Called USAFacts, the website contains federal, state and local aggregated data on revenue and spending, as well as on debt, population, employment and pensions. Want to know about pension debt? Two quick searches reveal that unfunded liabilities in state and local retirement systems have more than quadrupled since 2000. At the same time, the median age in the country has increased by 2.5 years.

    As a businessman used to the corporate world, Ballmer wants to make government financial reports more readable. To that end, the site has introduced the first government "10-K report" -- the private sector's version of an annual financial report. It aggregates data from all U.S. governments and gives progress reports on government programs, provides financial balance sheets and gives data on key economic indicators.

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    Friday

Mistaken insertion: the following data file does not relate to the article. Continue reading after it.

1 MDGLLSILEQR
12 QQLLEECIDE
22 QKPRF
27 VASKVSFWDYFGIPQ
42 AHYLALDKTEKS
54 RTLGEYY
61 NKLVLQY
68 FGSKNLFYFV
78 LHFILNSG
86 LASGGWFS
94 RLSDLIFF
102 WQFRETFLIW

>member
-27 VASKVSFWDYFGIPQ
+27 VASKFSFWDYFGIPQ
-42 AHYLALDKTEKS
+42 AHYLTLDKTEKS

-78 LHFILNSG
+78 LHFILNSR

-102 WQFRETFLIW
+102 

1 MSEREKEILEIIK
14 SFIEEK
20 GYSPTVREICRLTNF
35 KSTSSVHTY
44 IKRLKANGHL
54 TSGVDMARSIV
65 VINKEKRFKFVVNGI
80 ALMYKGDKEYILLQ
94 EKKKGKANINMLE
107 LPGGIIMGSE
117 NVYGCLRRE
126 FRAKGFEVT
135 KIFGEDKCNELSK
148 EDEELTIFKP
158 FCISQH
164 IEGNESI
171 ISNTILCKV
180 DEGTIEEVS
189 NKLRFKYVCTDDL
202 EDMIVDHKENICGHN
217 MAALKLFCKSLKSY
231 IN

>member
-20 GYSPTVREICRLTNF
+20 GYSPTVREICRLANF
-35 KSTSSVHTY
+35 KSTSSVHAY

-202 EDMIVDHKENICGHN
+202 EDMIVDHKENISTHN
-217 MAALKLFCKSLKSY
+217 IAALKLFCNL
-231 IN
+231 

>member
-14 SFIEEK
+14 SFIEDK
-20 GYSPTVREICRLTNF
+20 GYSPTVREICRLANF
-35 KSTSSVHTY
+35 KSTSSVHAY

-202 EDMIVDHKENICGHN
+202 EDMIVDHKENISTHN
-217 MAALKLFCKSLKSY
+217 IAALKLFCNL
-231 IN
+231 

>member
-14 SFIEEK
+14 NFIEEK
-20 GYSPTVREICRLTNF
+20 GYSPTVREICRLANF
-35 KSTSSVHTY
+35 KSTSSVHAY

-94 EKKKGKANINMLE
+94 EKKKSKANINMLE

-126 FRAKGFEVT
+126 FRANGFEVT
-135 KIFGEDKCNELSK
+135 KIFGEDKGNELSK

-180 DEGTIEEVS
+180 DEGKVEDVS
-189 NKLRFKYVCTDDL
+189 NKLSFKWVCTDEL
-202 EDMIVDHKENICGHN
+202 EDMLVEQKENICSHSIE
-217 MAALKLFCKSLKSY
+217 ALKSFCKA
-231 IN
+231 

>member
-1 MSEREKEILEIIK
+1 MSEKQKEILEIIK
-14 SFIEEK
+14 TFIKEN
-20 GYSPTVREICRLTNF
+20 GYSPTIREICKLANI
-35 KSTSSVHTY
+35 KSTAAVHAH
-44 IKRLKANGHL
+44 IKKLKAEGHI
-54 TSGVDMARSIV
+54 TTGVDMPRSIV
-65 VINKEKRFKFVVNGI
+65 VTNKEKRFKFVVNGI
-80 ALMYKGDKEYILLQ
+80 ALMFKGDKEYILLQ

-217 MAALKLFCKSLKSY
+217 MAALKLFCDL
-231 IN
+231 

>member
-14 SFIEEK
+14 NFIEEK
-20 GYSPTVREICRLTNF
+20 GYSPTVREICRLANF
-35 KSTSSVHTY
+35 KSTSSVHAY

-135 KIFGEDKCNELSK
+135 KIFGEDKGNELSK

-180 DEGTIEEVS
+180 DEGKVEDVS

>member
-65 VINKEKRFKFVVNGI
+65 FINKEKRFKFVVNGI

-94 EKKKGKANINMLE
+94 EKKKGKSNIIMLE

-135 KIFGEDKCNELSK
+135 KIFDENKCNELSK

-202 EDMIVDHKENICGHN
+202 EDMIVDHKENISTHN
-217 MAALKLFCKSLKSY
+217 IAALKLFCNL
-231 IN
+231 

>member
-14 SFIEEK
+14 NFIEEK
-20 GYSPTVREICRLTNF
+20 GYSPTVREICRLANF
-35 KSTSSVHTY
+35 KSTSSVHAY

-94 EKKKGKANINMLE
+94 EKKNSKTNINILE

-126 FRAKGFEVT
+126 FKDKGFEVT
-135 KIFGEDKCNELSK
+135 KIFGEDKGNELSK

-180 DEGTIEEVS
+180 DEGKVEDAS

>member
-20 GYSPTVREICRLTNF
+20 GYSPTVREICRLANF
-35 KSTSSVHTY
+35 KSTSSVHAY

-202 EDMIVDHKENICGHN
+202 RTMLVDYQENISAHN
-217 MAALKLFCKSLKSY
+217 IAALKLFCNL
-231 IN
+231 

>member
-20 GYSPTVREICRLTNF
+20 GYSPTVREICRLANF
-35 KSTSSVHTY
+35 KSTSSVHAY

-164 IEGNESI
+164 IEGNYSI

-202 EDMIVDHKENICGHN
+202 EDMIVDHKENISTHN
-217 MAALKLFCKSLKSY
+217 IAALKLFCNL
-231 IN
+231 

Apr072017

    This Infrastructure Program Ended Up Costing Governments Millions. Trump Might Bring It Back.

    States and localities are wary of the president's support for the Build America Bonds program.
    BY  APRIL 6, 2017

    A popular Obama-era infrastructure financing program may get revived this year as President Trump moves forward on his pledge to invest $1 trillion in infrastructure. But this time around, state and local governments might not be as excited about it.

    The program, Build America Bonds (BABs), was created in 2009 as one of many recession-era initiatives aimed at jump-starting the economy. Unlike tax-exempt municipal bonds, BABs are taxable, and, as a result, open up the municipal market to new investors, such as pension funds or those living abroad. But BABs are also more expensive for governments. So to defray the added cost, the federal government offered a direct subsidy of 35 percent of state and local governments' interest payments on BABs.